4. Upgrade carpentry is at your convenience, not your neighbor's. I won't have to worry about working hours of the building, or other technicalities. I can gut my home and renovate it whenever and for however long as I like.

All this being said, I know there are major financial issues that come along with all of these grand plans. But, people do this. People like me.

To my homeowner people, what do you think of this? Am I correct in my assumptions? Condo owners, how much freedom do you feel that you're afforded?

Friday, December 12, 2008

Self-Defeating or Evolving?

What's the difference between being self-defeating or evolving as a person? As a young person, when you pick a certain path, whether it be the high, low or middle path, you're usually respected on some level if you stick with whatever you choose. If you don't stick with the plan, then people say, "I don't know about that guy/woman."

As a young man or late teenager, depending which way you look at it, I decided to go to college rather than pursue a trade and take over the family business my grandfather and uncle own. I did this for many reasons that aren't necessarily relevant anymore. Either way, I chose to do something and I made it through college. Suddenly, I needed to choose again.

What are my options, exactly? Marriage, kids, house and a 9 to 5? Ha! That's the anti-choice as far as I'm concerned. Things are a bit more complicated in my mind. I could choose to go at my career full bore and hold a few jobs to get my rep. up, which is why I'm already doing. I'm not sure how well I'm doing, but I know I'm working hard, either way.

Also, there's the location question; where do I want to be now and in five years? I've talked a bit about buying a home because it will stabilize my financial situation and give me a sense of place, rather than a frenetic transient lifestyle that I've been used to for my entire adult life.

I'm quite close to settling in one place for a while. It'll probably be Worcester where my family lives and where the cost of living is lower. I'm also close to launching my small biz which will hopefully allow me to be independently employed under my own terms in coming years. I also think I'll be in grad school in September if the schools I'm applying to are not stingy.

All this being said, I feel like it wouldn't take a lot of convincing and a little bit of opportunity to pull up all my roots and take the hell off to wherever the action and interest is in the world. If I got a call from a solar installer or manufacturer in Colorado and asked me to get out there by New Years and get to work, I'd be gone so quick you wouldn't even know what had just happened.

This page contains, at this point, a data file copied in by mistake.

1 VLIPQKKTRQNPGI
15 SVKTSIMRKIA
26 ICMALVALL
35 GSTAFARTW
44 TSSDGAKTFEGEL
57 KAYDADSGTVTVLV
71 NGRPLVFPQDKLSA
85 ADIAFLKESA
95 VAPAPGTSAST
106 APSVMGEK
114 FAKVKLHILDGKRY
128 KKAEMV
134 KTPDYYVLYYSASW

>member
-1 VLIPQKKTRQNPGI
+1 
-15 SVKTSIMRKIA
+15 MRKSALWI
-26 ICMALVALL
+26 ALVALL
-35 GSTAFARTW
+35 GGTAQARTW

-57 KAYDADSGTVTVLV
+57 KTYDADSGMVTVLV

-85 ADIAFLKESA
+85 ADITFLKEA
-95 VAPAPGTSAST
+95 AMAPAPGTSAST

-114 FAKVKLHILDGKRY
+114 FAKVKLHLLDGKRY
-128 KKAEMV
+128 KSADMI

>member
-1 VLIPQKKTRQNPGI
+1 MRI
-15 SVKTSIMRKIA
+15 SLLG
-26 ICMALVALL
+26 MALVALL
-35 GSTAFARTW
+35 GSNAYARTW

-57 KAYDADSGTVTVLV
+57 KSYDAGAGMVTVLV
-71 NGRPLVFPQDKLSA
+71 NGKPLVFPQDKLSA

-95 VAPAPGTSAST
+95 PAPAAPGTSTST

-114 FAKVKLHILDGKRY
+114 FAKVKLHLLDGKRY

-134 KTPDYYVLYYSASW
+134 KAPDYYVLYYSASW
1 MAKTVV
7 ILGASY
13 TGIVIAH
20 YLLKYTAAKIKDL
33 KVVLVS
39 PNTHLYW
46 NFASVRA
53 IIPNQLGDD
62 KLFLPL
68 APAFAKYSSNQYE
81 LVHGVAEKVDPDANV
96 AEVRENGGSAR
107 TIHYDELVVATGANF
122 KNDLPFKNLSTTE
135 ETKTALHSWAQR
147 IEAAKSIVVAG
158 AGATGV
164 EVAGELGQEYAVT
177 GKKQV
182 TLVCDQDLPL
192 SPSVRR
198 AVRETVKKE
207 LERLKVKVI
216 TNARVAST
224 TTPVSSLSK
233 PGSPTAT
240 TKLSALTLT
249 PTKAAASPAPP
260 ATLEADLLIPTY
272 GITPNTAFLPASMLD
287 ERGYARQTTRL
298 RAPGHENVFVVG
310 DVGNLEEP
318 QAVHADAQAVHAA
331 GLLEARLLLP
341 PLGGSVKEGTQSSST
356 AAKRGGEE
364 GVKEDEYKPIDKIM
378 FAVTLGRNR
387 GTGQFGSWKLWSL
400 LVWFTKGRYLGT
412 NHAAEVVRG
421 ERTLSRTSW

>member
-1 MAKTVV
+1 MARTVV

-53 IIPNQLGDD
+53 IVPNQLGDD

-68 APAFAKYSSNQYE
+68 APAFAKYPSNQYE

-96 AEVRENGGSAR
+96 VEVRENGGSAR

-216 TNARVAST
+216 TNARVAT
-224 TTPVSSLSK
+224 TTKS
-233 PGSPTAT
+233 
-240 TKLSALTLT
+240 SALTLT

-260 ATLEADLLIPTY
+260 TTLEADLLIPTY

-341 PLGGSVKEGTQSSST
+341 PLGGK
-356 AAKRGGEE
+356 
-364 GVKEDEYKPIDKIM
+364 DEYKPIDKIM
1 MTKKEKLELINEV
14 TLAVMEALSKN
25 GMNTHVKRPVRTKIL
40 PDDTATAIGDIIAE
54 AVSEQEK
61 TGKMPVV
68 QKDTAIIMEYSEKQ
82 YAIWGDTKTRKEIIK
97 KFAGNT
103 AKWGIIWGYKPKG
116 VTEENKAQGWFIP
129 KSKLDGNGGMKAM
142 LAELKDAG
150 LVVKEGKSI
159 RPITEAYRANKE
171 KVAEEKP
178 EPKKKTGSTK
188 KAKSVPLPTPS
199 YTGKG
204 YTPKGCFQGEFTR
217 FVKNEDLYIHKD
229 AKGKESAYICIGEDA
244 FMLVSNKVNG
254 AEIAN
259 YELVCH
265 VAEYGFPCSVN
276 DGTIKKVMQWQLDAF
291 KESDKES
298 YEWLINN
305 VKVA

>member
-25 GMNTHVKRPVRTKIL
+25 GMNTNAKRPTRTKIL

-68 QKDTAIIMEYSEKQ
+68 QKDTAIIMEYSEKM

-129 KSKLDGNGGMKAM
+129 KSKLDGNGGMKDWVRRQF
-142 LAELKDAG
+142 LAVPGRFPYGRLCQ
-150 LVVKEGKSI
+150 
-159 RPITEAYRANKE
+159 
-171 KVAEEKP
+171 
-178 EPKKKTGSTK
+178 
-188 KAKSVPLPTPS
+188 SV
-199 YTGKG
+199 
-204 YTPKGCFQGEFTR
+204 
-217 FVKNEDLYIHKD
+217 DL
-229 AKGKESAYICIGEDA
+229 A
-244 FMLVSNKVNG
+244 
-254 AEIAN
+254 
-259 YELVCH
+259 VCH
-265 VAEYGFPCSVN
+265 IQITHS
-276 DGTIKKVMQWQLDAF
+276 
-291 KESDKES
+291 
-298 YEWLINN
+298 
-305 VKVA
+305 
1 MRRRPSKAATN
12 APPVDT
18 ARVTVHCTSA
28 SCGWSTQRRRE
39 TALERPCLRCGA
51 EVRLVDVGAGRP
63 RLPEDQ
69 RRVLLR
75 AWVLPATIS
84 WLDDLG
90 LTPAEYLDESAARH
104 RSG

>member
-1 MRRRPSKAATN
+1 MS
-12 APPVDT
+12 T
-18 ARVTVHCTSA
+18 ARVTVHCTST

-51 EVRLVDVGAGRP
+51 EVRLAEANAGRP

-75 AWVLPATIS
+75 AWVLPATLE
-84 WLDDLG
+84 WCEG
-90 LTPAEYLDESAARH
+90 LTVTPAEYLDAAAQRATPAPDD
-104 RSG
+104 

Although, that situation probably won't occur at this point in my career, who knows? More importantly, what does it mean that I want this to occur? Are my constantly evolving ideas and goals a good thing or are they keeping me from achieving anything truly meaningful and measurable in life?

I suppose these are the questions that need to be asked before the year ends. I ask for and appreciate any and all input.

Are you facing and significant urges to change your life around beyond recognition?

Thursday, December 11, 2008

Tag - It's Not Just For Kids Anymore, Bookworms Play Too

My southern New Jersey homie Tara Ronda tagged me to do this little bookworm blog to display the quality of my book collection. I swear I didn't fix this; the book I picked was about 4 inches from my forehead on the shelf of my cubicle. So, here we go:

Rule One: I have to grab one of the books closest to me, go to page 56, type the fifth line and the next two to five lines that follow.

Rule Two: I have to pick five people who love books and who could receive the Bookworm award with honor.

"Maria," called the woman of Pablo and when the girl came in the door she said, "Water for this comrade."
Robert Jordan reached for his flask and, bringing the flask out, as he brought it he loosened the pistol in the holster and swung it on top of his thigh. He poured a second absinthe into his cup and took the cup of water the girl brought him and commenced to drip it into the cup, a little at a time. The girl stood at his elbow, watching him.

-For Whom The Bell Tolls, by Ernest Hemingway

I've read all of the drunkard's other books with mixed opinions. I chose this one as one of my next reads because so many famous people love it. Maybe if I read it, I too will become famous.

My five people will be: Ashley, Gregg, Steph, Sarah, and Connie.

Wednesday, December 10, 2008

The Click Almost Heard Around My World